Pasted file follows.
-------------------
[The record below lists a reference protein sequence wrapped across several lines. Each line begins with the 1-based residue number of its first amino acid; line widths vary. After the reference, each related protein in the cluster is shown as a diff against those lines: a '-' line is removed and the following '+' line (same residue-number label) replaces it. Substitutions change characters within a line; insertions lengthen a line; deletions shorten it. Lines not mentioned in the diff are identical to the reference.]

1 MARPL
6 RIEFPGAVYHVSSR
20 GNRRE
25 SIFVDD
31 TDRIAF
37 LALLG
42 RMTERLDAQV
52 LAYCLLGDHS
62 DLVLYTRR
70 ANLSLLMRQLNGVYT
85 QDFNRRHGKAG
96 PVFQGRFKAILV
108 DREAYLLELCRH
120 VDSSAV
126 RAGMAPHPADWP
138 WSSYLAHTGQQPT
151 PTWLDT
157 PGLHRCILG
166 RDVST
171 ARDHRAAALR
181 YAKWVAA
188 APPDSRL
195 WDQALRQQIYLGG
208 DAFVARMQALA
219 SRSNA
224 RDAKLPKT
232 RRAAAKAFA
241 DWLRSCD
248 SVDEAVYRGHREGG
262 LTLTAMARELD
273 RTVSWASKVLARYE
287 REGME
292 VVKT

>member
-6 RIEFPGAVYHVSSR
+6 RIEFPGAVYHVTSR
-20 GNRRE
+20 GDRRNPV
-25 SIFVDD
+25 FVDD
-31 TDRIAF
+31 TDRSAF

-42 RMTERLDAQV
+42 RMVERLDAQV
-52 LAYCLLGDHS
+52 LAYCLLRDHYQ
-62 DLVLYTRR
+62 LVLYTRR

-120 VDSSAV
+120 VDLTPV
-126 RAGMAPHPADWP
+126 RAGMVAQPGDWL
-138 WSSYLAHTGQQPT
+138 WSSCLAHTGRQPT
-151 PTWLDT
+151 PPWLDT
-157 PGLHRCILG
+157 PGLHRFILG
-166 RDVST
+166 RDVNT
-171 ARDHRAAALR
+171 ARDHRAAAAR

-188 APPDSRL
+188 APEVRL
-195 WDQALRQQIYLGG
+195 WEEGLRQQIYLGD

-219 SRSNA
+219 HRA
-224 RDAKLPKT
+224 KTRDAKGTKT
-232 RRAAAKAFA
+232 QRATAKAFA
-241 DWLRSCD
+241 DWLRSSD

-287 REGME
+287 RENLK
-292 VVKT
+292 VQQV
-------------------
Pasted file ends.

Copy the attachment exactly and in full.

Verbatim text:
[The record below lists a reference protein sequence wrapped across several lines. Each line begins with the 1-based residue number of its first amino acid; line widths vary. After the reference, each related protein in the cluster is shown as a diff against those lines: a '-' line is removed and the following '+' line (same residue-number label) replaces it. Substitutions change characters within a line; insertions lengthen a line; deletions shorten it. Lines not mentioned in the diff are identical to the reference.]

1 MARPL
6 RIEFPGAVYHVSSR
20 GNRRE
25 SIFVDD
31 TDRIAF
37 LALLG
42 RMTERLDAQV
52 LAYCLLGDHS
62 DLVLYTRR
70 ANLSLLMRQLNGVYT
85 QDFNRRHGKAG
96 PVFQGRFKAILV
108 DREAYLLELCRH
120 VDSSAV
126 RAGMAPHPADWP
138 WSSYLAHTGQQPT
151 PTWLDT
157 PGLHRCILG
166 RDVST
171 ARDHRAAALR
181 YAKWVAA
188 APPDSRL
195 WDQALRQQIYLGG
208 DAFVARMQALA
219 SRSNA
224 RDAKLPKT
232 RRAAAKAFA
241 DWLRSCD
248 SVDEAVYRGHREGG
262 LTLTAMARELD
273 RTVSWASKVLARYE
287 REGME
292 VVKT

>member
-6 RIEFPGAVYHVSSR
+6 RIEFPGAVYHVTSR
-20 GNRRE
+20 GDRRNPV
-25 SIFVDD
+25 FVDD
-31 TDRIAF
+31 TDRSAF

-42 RMTERLDAQV
+42 RMVERLDAQV
-52 LAYCLLGDHS
+52 LAYCLLRDHYQ
-62 DLVLYTRR
+62 LVLYTRR

-120 VDSSAV
+120 VDLTPV
-126 RAGMAPHPADWP
+126 RAGMVAQPGDWL
-138 WSSYLAHTGQQPT
+138 WSSCLAHTGRQPT
-151 PTWLDT
+151 PPWLDT
-157 PGLHRCILG
+157 PGLHRFILG
-166 RDVST
+166 RDVNT
-171 ARDHRAAALR
+171 ARDHRAAAAR

-188 APPDSRL
+188 APEVRL
-195 WDQALRQQIYLGG
+195 WEEGLRQQIYLGD

-219 SRSNA
+219 HRA
-224 RDAKLPKT
+224 KTRDAKGTKT
-232 RRAAAKAFA
+232 QRATAKAFA
-241 DWLRSCD
+241 DWLRSSD

-287 REGME
+287 RENLK
-292 VVKT
+292 VQQV